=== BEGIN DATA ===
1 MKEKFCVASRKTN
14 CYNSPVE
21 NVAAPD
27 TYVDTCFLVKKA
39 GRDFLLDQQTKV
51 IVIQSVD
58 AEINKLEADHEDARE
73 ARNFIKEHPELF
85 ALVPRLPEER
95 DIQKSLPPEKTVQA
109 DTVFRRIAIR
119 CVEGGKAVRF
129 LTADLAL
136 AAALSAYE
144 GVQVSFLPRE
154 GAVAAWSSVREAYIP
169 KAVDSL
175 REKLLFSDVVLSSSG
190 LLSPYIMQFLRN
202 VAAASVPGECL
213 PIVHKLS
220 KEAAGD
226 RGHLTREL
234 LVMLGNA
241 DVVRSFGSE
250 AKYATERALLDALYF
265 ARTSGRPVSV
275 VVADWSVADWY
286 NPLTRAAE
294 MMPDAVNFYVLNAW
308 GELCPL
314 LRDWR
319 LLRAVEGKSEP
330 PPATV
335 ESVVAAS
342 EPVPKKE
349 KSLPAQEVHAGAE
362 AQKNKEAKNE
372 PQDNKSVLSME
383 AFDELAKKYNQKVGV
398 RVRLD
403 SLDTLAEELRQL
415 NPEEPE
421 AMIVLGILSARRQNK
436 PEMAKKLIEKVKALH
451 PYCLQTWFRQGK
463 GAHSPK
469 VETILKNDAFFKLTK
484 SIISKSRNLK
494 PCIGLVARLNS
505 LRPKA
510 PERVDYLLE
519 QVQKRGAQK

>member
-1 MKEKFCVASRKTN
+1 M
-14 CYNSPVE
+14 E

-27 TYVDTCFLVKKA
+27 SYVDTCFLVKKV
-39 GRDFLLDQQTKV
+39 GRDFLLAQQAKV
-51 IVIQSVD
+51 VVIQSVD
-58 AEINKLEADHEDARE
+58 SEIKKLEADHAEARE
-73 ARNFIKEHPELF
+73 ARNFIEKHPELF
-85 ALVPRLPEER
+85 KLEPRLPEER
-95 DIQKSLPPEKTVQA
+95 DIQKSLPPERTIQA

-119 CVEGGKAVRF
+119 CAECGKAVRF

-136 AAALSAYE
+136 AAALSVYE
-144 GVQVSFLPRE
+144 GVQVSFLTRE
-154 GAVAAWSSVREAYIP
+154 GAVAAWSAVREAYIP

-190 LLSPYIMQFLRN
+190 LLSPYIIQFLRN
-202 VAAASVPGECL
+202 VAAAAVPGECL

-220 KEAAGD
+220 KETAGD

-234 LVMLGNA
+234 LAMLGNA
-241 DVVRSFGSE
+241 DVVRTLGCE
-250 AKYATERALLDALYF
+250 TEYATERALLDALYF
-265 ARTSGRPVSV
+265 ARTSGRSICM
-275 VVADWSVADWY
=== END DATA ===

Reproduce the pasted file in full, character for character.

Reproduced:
1 MKEKFCVASRKTN
14 CYNSPVE
21 NVAAPD
27 TYVDTCFLVKKA
39 GRDFLLDQQTKV
51 IVIQSVD
58 AEINKLEADHEDARE
73 ARNFIKEHPELF
85 ALVPRLPEER
95 DIQKSLPPEKTVQA
109 DTVFRRIAIR
119 CVEGGKAVRF
129 LTADLAL
136 AAALSAYE
144 GVQVSFLPRE
154 GAVAAWSSVREAYIP
169 KAVDSL
175 REKLLFSDVVLSSSG
190 LLSPYIMQFLRN
202 VAAASVPGECL
213 PIVHKLS
220 KEAAGD
226 RGHLTREL
234 LVMLGNA
241 DVVRSFGSE
250 AKYATERALLDALYF
265 ARTSGRPVSV
275 VVADWSVADWY
286 NPLTRAAE
294 MMPDAVNFYVLNAW
308 GELCPL
314 LRDWR
319 LLRAVEGKSEP
330 PPATV
335 ESVVAAS
342 EPVPKKE
349 KSLPAQEVHAGAE
362 AQKNKEAKNE
372 PQDNKSVLSME
383 AFDELAKKYNQKVGV
398 RVRLD
403 SLDTLAEELRQL
415 NPEEPE
421 AMIVLGILSARRQNK
436 PEMAKKLIEKVKALH
451 PYCLQTWFRQGK
463 GAHSPK
469 VETILKNDAFFKLTK
484 SIISKSRNLK
494 PCIGLVARLNS
505 LRPKA
510 PERVDYLLE
519 QVQKRGAQK

>member
-1 MKEKFCVASRKTN
+1 M
-14 CYNSPVE
+14 E

-27 TYVDTCFLVKKA
+27 SYVDTCFLVKKV
-39 GRDFLLDQQTKV
+39 GRDFLLAQQAKV
-51 IVIQSVD
+51 VVIQSVD
-58 AEINKLEADHEDARE
+58 SEIKKLEADHAEARE
-73 ARNFIKEHPELF
+73 ARNFIEKHPELF
-85 ALVPRLPEER
+85 KLEPRLPEER
-95 DIQKSLPPEKTVQA
+95 DIQKSLPPERTIQA

-119 CVEGGKAVRF
+119 CAECGKAVRF

-136 AAALSAYE
+136 AAALSVYE
-144 GVQVSFLPRE
+144 GVQVSFLTRE
-154 GAVAAWSSVREAYIP
+154 GAVAAWSAVREAYIP

-190 LLSPYIMQFLRN
+190 LLSPYIIQFLRN
-202 VAAASVPGECL
+202 VAAAAVPGECL

-220 KEAAGD
+220 KETAGD

-234 LVMLGNA
+234 LAMLGNA
-241 DVVRSFGSE
+241 DVVRTLGCE
-250 AKYATERALLDALYF
+250 TEYATERALLDALYF
-265 ARTSGRPVSV
+265 ARTSGRSICM
-275 VVADWSVADWY